Scientists: East Antarctic Ice Sheet Retreated 400 Miles in Last Warm Period

This shows the amount of ice gained or lost by Antarctica between 2003 and 2019. Dark reds and purples show large average rates of ice loss near the coasts, while blues show smaller rates of ice gain in the interior. The ice lost near the coasts, especially West Antarctica and the Antarctic Peninsula, vastly outweigh gains in the interior. Thwaites and Crosson ice shelves (seen just below the peninsula) have thinned the most. The two ice shelves have lost 16 feet and 10 feet of ice per year, respectively, between 2003 and 2019. The circle in the middle is over the South Pole where the instrument does not collect data. (Credit: Benjamin Smith / University of Washington)

(CN) — Scientists recently discovered that the East Antarctic ice sheet — the world’s largest reservoir of freshwater — retreated 435 miles during a warming period in which it was previously believed to have been stable. 

A study published Wednesday in the journal Nature examines the substantial ice loss that occurred in the East Antarctic ice sheet around 400,000 years ago, during an interglacial period known as the Marine Isotopic Stage 11. During that time, the average global temperature hovered between 1.8 degrees and 3.6 degrees Fahrenheit warmer than today, causing sea levels to rise 19 to 43 feet above their current levels.

The researchers studied the Wilkes Basin — a bowl-shaped region at the edge of an ice sheet considered particularly vulnerable to melting in our own time because it sits below sea level. 

The Wilkes Basin holds enough ice to cause sea levels to rise between 10 to 13 feet were it to melt. To put that into perspective, a 10-foot rise in sea levels would wipe out nearly 29,000 square miles of coastline in the United States alone and destroy the homes of more than 12 million people. The largest affected U.S. population centers would be in New York, New Orleans and Miami.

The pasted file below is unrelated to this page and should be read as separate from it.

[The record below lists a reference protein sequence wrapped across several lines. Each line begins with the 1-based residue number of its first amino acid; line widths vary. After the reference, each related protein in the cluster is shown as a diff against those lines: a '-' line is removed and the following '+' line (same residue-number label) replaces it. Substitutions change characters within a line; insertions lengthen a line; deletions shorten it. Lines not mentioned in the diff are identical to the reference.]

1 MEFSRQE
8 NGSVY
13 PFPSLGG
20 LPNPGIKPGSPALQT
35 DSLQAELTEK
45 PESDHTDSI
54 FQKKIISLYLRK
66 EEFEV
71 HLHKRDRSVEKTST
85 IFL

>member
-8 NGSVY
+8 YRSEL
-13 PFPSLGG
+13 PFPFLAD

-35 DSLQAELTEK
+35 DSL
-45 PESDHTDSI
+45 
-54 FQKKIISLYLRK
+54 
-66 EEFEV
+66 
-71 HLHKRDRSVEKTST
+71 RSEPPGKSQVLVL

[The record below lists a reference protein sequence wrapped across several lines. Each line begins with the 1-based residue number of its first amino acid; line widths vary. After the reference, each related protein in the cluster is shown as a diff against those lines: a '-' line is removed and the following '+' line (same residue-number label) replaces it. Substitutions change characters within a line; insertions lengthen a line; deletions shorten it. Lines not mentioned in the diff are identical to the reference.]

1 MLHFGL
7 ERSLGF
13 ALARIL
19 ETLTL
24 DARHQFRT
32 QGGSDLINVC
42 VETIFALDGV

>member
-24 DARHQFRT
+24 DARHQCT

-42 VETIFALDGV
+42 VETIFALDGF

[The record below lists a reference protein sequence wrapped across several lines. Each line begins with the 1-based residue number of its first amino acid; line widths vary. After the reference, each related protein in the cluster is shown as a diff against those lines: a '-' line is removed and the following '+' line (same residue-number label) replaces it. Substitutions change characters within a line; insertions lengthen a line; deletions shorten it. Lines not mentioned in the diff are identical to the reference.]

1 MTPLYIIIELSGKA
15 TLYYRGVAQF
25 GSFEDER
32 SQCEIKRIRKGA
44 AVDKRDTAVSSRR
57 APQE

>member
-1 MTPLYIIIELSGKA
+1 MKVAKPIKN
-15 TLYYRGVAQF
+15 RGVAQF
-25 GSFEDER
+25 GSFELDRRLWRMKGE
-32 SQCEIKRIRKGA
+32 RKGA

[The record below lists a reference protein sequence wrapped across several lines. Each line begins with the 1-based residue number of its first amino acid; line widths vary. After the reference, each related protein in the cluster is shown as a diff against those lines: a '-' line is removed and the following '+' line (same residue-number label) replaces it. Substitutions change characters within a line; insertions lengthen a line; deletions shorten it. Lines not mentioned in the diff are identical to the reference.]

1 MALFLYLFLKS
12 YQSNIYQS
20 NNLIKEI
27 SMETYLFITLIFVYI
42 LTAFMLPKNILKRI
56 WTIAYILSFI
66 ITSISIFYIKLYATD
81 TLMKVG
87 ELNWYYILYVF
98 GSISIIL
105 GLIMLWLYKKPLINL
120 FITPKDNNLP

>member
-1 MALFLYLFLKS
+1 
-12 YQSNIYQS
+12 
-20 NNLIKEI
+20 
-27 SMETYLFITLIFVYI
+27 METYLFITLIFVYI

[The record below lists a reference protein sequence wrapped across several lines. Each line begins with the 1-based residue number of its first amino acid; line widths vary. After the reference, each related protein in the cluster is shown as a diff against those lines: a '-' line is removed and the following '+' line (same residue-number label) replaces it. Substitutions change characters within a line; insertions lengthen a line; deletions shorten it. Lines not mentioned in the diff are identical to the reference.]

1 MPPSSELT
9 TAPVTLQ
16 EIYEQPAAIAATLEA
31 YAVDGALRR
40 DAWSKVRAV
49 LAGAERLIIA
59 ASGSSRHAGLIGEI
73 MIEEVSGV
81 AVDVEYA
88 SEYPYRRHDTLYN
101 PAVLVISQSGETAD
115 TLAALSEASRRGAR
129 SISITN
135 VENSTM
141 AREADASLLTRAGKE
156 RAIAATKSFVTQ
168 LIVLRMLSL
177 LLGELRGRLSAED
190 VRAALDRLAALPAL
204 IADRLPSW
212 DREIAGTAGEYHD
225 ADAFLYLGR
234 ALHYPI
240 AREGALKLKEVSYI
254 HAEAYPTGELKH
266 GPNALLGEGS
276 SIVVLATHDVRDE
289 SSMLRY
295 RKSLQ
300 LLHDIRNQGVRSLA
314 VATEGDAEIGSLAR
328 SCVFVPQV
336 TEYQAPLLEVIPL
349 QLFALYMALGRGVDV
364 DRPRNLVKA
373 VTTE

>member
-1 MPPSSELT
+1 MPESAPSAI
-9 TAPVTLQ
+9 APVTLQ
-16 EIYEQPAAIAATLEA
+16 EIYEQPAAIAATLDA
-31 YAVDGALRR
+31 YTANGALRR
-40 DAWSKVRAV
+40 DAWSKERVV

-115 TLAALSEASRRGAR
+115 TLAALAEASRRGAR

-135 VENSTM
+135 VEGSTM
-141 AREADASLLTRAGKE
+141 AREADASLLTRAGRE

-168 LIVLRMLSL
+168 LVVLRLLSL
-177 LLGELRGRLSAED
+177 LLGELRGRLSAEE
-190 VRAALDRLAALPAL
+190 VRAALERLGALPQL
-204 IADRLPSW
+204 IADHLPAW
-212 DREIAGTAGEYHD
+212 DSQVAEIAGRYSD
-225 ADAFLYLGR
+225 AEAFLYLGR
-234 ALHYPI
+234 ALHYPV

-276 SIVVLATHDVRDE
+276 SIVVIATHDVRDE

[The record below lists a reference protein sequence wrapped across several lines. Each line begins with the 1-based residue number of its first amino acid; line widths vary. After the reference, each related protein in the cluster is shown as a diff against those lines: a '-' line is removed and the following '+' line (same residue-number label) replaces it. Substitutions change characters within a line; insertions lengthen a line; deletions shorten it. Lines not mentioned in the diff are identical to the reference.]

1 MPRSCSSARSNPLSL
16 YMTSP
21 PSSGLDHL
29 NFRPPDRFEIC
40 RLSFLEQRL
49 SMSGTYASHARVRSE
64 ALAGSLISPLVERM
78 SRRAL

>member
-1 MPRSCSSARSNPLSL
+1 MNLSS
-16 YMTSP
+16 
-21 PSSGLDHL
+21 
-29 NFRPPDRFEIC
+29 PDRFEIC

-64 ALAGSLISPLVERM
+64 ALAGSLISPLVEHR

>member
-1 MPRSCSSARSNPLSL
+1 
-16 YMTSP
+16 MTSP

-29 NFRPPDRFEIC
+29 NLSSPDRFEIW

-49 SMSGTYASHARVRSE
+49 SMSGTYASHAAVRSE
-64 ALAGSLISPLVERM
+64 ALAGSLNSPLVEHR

The team led by Terrence Blackburn, assistant professor of Earth and planetary sciences at University of California, Santa Cruz, employed a new technique to measure uranium isotope levels in mineral deposits, providing a glimpse into how water flowed beneath Antarctica’s glaciers and formed these ancient ice sheets. 

The accumulation of uranium-234 in subglacial fluids from the surrounding rock is influenced by several factors, including sediment grain size, uranium content and porosity. U-234 typically gets diluted in large bodies of water, however, water beneath an ice sheet is forced to creep along slowly, allowing the isotope to concentrate there over time.

Blackburn explained that the ice sheet insulates the layer nearest the ground, allowing Earth’s heat to melt it, while the thinner ice around the periphery creates a frozen border.

“Water flowing beneath the ice starts refreezing at the edges, which concentrates all the dissolved minerals until it becomes supersaturated and the minerals precipitate out to form deposits of opal or calcite,” Blackburn said in a statement. “Those deposits trap uranium-234, so we can date the deposits and measure their composition, and we can track that through time to get a deep history of the composition of water under the ice sheet.” 

Researchers discovered a change in ocean water composition caused when a uranium-enriched reservoir within the Laurentide ice sheet was flushed into the ocean 400,000 years ago in advance of large-scale glacial melting. That flushing reset the concentration of U-234 in the nearby ice, which began accumulating again shortly after the ice resumed its advance.

Blackburn said a modern-day analog of U-234 accumulation in subglacial fluids is found in the McMurdo Dry Valleys, the largest ice-free region of Antarctica, where highly concentrated brines exist today. Because the glaciers terminate onto land, the subglacial brines flow out onto the surface and pool into lakes. The researchers believe the brines of the McMurdo Dry Valleys formed long after the Miocene period ended 2.6 million years ago and originated when subglacial fluids within the Wilkes Basin were concentrated by subglacial freezing.

“The isotopic compositions of those brines are comparable to the precipitates that we’ve dated from a range of locations, and they all share the characteristic U-234 enrichment,” Blackburn said. “The brines are what’s left when the subglacial fluids get all the way to the edge of the ice sheet.”

Data collected by the authors show the grounding line in the Wilkes Basin retreated 435 miles inland during the previous interglacial period, which is comparable to the results expected from modern-day levels of greenhouse gas emissions. 

A grounding line is the point where glacial ice loses contact with the ground and begins to float, which shifts around based on the rate of ice loss. Greenland and West Antarctica together accounted for over 30 feet of the sea level rise during that period.

“We’ve opened the freezer door, but that block of ice is still cold and it’s not going anywhere in the short term,” said Blackburn. “To understand what will happen over longer time scales, we need to see what happened under comparable conditions in the past.”

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